The New Years Eve runs were legendary. My first New Years Eve shows were 1983/1984 at the San Francisco Civic Center. I remember flying home to New York relieved that I’d never have to make plans for New Years Eve again. Where ever I lived I knew that during that week I’d be in the San Francisco Bay Area partying with the boys.
Even the tickets were decked out and special – more expensive and larger than most. The day began at 10:00am because the space game was more intense. As years went on we managed to find a “walk-in” backstage to wait out until the doors opened so we could grab space and seats. Lots of demand for those due to the huge influx of heads from all over the country there for the annual pilgrimage. Historically, New Years shows were not the best that the band played but was filled with all sorts of special details. Noisemakers and hats, bottles of champagne smuggled in, special guest artists who would often sit in with the band for that special “third set”. For a time, breakfast was even served. It was festive and over the top.
Just before midnight orchestral music would play and “Father Time”, aka Bill Graham, would make his entrance either by flying overhead as say, an eagle or on a float with a small entourage in the shape of the Golden Gate Bridge. He and his float buddies would throw roses into the crowd as the thing made its way to the front of the stage. Once there he’d do the count-down…10, 9, 8….and right on cue (and often 10 minutes late)…1…HAPPY NEW YEAR!!! The band would start playing Aiko Aiko, Midnight Hour or Sugar Magnolia as thousands of balloons dropped from the ceiling.
A year or two after Bill Graham died in a helicopter accident the Grateful Dead stopped playing shows on New Years Eve. It just wasn’t the same without Father Time.
On June 2, 1995, seventeen years and nine months to the day I walked through the gates of the Meadowlands to see my first show, I saw my last. It was at the Shoreline Amphitheater and I remember it to be a very good show. We had great seats. The Tibetan Monks came out and chanted during the drum solo. It was the first of a three show run but unfortunately it was one of the very few times I could see the entire run. Les and I flew out to go work out-of-town the following morning.
Bill Graham once said “They’re not the best at what they do – they’re the only ones that do it.” The Grateful Dead simply did not fit into any one genre box. The band’s collective music influences were all over the place: Jazz, Blues, Bluegrass, Reggae, Soul…even Disco. It wasn’t until the band stopped playing that some DJ somewhere coined the term/genre “jam band” with the Grateful Dead as the grandaddy and other bands finding their place within that genre, bands such as Phish, Widespread Panic and the String Cheese Incident.
No matter what, at the end of every show they left you wanting more. More might come the next night in the same place; the next week in another city; the next six months on the opposite coast. That is why, two months after I walked out of the Shoreline Amphitheater the fact that there would be no more smacked me square in the face. My greatest fear was that my tribe would be splintered apart, that I’d never see the people I loved on both coasts again. Sure, a few I didn’t see nearly as often, sometimes a year or two apart. Sure, some slipped away entirely. But for the most part my tribe remains intact – we got through this incredibly hard time together. We moved on, growing our families and our businesses. We celebrated marriages and births. We buried some of our own, we buried some of our relatives. Our loyalty and our love for each other that came out of this Grateful Dead experience grows stronger with each passing year and the sting of our one common loss less painful as time goes on. There were band, events, and festivals that sprung out of Jerry’s death in an attempt to keep the music alive and keep us all together and comforted. These “post-apocalyptic” Grateful Dead events were hard to handle for me. The missing man at first was far too clear. Instead of leaving a show elated, I’d leave a show depressed. Yet, as the years wore on the silence in the sound became less and less deafening.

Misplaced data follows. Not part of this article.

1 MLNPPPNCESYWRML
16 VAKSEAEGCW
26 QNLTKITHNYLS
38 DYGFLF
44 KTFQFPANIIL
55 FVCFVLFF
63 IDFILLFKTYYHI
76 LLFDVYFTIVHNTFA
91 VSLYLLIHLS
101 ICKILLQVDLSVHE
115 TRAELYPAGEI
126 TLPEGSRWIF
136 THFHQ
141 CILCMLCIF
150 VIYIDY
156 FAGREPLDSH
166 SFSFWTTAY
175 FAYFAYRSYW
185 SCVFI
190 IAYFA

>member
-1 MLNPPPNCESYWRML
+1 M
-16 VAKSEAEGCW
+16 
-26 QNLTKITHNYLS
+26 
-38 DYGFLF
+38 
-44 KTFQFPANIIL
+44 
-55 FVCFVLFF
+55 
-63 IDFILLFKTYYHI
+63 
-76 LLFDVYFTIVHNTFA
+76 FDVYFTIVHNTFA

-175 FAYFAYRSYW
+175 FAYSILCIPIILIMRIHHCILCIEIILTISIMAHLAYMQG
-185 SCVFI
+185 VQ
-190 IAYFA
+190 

For the first five years that “Jerry Day” took place I didn’t go, just for those reasons. It takes place at the Jerry Garcia Amphitheater in McClaren Park in the working class Excelsior District in San Francisco where Garcia had lived as a boy. The first time I went it was to celebrate a friend’s birthday – and I’ve gone every years since. This event, free to attend, captures that spirit of tribal unity like no other. People come out of the woodwork – I see folks I haven’t seen all year or in years in general. It’s a warm fuzzy feeling with good music and good vibes. At the most recent event I looked around me and I saw our posse – not on a blanket, not remotely near the soundboard but all around me none the less and I was transported back 20 years to the Oakland Coliseum with those same people doing the same thing – feeling the music and the love of each other.
When I leave Jerry Day and I elated. The difference is that in my fifty years now I operate strongly under the philosophy of “Life is Short – Trip Hard”. I know longer anticipate the next one…I basque in the glow of the present one.
On August 9, 1995 Gerome Garcia joined other bright flames that burned out too quickly – Janis Joplin, Jimi Hendrix and Jim Morrison. Over the past sixteen years he has been joined by others bright lights gone dark too soon – Kurt Kobain, Amy Winehouse, Martin Fiero.
If you believe in forever, then life is just a one night stand –
If there’s a rock n’ roll heaven – well you know they’ve got a hell of a band.